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Barbara Bush chooses comfort care at end of life

Written by Diane Archer

Nearing the end of her life, Barbara Bush opted for comfort care, sometimes called “palliative” care.  She chose not to seek medical interventions to treat her congestive heart failure and chronic obstructive pulmonary disease. Rather, she opted for an improved quality of life, with minimal pain. By sharing her decision publicly, she is helping to open up conversations about the value of palliative care that many people are not yet having.

People with Medicare at the end of life always have the choice between medical interventions that attempt to cure a condition and hospice care, which includes palliative care, if they plan ahead. Planning ahead means talking to the people you love about the kind of treatments you would want if you were unable to speak for yourself. Life happens, so these conversations are important for adults of all ages. Considering these choices while you are healthy, sharing your thoughts with the people you love and putting them in writing allows you to ensure your health wishes are honored.

To be clear, choosing palliative care means getting treatment that keeps you as pain-free as possible. It does not mean ending all medical treatment. In Bush’s case, it could mean receiving morphine to address struggles with breathing that come with COPD and diuretics to eliminate extra lung fluid. It likely means foregoing a breathing machine.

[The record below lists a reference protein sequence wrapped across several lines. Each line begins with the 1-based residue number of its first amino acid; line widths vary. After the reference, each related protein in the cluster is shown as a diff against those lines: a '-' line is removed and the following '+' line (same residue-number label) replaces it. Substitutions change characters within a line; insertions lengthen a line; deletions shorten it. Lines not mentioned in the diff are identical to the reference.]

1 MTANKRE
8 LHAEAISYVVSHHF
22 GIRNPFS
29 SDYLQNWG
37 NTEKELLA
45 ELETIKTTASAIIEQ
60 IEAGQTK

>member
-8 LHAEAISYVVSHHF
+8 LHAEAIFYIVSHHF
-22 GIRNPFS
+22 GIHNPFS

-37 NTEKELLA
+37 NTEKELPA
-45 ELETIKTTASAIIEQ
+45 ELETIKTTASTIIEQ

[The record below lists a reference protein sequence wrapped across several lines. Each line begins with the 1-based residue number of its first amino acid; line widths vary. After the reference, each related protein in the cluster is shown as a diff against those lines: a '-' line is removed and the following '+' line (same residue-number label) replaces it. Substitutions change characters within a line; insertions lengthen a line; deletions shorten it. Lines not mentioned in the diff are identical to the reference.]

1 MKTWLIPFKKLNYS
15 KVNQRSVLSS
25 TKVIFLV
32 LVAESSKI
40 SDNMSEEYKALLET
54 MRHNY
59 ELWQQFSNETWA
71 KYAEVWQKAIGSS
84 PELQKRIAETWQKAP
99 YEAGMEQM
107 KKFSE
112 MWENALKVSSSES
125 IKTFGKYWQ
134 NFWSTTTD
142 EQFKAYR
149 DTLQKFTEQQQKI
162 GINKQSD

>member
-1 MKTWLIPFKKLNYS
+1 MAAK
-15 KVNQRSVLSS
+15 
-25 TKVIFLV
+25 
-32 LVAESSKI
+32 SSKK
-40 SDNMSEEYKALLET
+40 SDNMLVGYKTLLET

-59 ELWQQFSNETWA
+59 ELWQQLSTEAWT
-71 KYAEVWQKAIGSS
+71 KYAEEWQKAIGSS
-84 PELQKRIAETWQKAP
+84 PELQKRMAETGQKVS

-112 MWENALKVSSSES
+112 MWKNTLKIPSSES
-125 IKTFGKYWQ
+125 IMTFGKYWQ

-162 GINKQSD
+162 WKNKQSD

Bush had seen the value of palliative care directly. She had once volunteered for the Washington Home, a residence for patients with chronic illnesses. And, Bush had launched its hospice program.

The question you should consider is whether and under what circumstances would  you prefer care to ease pain, along with social and emotional supports over aggressive medical interventions. And you should ask the people you love the same question so that their end-of-life wishes are honored. You should also consider completing an advance directive, a legal document that allows you to put your end-of-life wishes in writing in a living will and to appoint a health care proxy, a person you know and trust to honor your wishes and direct your care if you cannot speak for yourself.

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